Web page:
Abstract: I enjoyed and was moved by Inside Llewyn Davis. I was annoyed and bored by American Hustle. I am irritated by the fuss being lavished on Hustle, and disappointed at the lack of love being bestowed on Llewyn.
I can understand why Inside Llewyn Davis isn’t generating any Oscar buzz – it features a non-lovable central character who is not being played by Meryl Streep. Even for the Coens, that’s a risky move. But it makes me sad. The character wasn’t overtly lovable, but he was dedicated to his goals, and skilled at what he did, though overshadowed by Bob Dylan, and I respected his craft and drive (and he was very nice to that cat!). Aside from the nature of the central character, the film was beautiful to look at, and the music was wonderful. Even if you wouldn’t buy folk music to play on your commute, it’s wonderful in its own way, and the movie treats it with great respect. Mrs. Basch pointed out (I would not have picked this up otherwise) that each song is played in its entirety, giving the soundtrack a central place in the structure of the movie.
I found Llewyn’s story moving and compelling.
American Hustle seemed to me a movie about hair. It seems to be claiming that people at this time really wore their hair like this; it was not. I was there, and I know. Hair, as it is shown in the movie, was rare, and would be noticed and mocked. It’s crazy-person hair. Okay, I have seen some elaborate combovers; that was realistic. Aside from the hair, the production design had a bloated, oily quality (especially noticeable in the posters; I first thought it was the Donald Trump Story, from the Jeremy Renner posters).
As for the clothes, I can’t say I’ve ever seen anyone walk around with décolletage down to their navel all the time, as in Amy Adams’ character. I mean, all the time, every outfit! Formal, business casual, sporty… all had the same décolletage! Did the character shop at a specialty clothing store, where every outfit had this crazy décolletage? Frontless Frocks? Sartorial Sterna? (that’s the plural of sternum) Classy Cleavage? (though, to be perfectly honest, Amy Adams has the tidy, discreet physique that doesn’t lend itself to interesting or dramatic cleavage)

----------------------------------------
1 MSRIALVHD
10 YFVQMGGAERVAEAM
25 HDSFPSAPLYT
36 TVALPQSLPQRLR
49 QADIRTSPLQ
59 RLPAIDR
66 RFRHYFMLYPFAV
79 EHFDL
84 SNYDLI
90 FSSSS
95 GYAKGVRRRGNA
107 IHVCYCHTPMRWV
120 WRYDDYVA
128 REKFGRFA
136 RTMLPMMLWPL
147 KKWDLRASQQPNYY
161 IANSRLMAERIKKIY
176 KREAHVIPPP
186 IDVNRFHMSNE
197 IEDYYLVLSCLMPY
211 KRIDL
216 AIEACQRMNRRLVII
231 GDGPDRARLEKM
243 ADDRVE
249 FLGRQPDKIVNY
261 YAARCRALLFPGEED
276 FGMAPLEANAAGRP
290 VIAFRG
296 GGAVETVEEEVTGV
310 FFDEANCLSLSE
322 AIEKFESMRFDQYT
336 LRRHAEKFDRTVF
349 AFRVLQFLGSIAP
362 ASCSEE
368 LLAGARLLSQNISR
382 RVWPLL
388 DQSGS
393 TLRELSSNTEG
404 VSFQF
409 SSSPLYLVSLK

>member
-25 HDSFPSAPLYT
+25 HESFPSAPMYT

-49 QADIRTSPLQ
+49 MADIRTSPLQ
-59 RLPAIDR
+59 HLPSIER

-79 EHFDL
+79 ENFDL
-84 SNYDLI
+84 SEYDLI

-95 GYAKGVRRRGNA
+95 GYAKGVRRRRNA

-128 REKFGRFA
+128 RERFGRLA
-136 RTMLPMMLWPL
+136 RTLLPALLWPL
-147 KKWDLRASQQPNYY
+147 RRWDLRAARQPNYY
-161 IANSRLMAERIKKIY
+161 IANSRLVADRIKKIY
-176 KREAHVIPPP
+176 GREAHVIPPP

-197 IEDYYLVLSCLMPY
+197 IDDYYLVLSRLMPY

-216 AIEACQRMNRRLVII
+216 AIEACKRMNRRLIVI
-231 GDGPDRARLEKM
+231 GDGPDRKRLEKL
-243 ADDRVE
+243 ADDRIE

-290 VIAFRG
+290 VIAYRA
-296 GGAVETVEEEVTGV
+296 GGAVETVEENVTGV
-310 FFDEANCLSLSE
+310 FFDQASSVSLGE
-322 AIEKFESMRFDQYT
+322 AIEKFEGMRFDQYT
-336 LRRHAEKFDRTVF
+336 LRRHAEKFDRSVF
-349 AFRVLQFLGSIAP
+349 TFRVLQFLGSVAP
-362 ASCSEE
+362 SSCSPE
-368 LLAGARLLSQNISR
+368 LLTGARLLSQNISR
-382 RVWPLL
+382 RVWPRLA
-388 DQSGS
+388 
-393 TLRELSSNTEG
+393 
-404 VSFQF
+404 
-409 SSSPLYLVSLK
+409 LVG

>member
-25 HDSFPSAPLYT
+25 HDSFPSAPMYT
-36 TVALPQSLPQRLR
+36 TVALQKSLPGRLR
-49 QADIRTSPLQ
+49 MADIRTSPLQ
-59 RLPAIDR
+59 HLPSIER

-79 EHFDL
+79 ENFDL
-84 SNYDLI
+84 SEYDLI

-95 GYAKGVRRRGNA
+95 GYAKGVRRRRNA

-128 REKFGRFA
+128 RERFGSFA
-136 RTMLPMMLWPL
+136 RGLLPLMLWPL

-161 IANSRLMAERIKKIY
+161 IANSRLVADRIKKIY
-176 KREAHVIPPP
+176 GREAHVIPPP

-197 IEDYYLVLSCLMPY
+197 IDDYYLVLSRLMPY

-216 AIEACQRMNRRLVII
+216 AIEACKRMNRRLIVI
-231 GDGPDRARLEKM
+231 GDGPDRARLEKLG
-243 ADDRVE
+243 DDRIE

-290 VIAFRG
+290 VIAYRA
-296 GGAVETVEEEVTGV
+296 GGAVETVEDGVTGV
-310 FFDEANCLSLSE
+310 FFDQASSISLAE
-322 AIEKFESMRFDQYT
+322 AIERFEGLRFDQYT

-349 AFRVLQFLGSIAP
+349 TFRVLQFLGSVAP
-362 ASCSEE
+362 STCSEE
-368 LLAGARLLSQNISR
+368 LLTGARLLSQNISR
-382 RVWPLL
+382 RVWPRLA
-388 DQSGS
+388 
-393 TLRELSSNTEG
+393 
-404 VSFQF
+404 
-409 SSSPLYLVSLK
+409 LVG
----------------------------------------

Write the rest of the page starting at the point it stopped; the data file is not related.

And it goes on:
As for the plot, the “hustle” part seems to only happen in the end. The rest of the movie seemed full of odd pseudo-improvised dialog, with weird repetitions and boring language. Mrs. Basch noted the resemblance to Scorsese movies (cf. Taxi Driver). I was also reminded of actor friends of mine taking acting classes in the “Meisner” style, where they did these repetition exercises. I was never trained that way (I did straight “method”), but Hustle sounded like those exercises; actors can be very excited about what they do in class, and tend to repeat it in bars, afterward.
I do give credit to Christian Bale for putting on a lot of weight; though I’ve always found it pretty easy to do. I thought he had a plastic torso, but Mrs. Basch tells me that no, he actually put on that weight via food. Well, good for him. I know the Academy loves actors who uglify themselves, especially if they act ugly on top of being ugly – Bale’s waddle to emphasize his bulk does the trick. That way, we know it’s not really him – he’s really slim and fit, see, handsome too. He’s just so devoted to his craft, that he’s willing to be all ugly, in the name of art. And acting.
It would be disingenuous to claim that I think that the Oscars are some kind of meritocratic exercise. Merit is just one of many factors. But still. I’m sad.